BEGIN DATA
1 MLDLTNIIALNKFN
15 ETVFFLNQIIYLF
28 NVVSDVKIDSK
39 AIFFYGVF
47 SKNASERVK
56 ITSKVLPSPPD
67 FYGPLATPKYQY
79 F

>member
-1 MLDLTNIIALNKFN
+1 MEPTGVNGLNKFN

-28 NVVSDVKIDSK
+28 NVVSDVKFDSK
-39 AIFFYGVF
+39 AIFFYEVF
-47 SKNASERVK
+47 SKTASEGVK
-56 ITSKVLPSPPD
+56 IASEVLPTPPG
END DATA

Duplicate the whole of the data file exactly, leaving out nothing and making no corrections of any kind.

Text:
1 MLDLTNIIALNKFN
15 ETVFFLNQIIYLF
28 NVVSDVKIDSK
39 AIFFYGVF
47 SKNASERVK
56 ITSKVLPSPPD
67 FYGPLATPKYQY
79 F

>member
-1 MLDLTNIIALNKFN
+1 MEPTGVNGLNKFN

-28 NVVSDVKIDSK
+28 NVVSDVKFDSK
-39 AIFFYGVF
+39 AIFFYEVF
-47 SKNASERVK
+47 SKTASEGVK
-56 ITSKVLPSPPD
+56 IASEVLPTPPG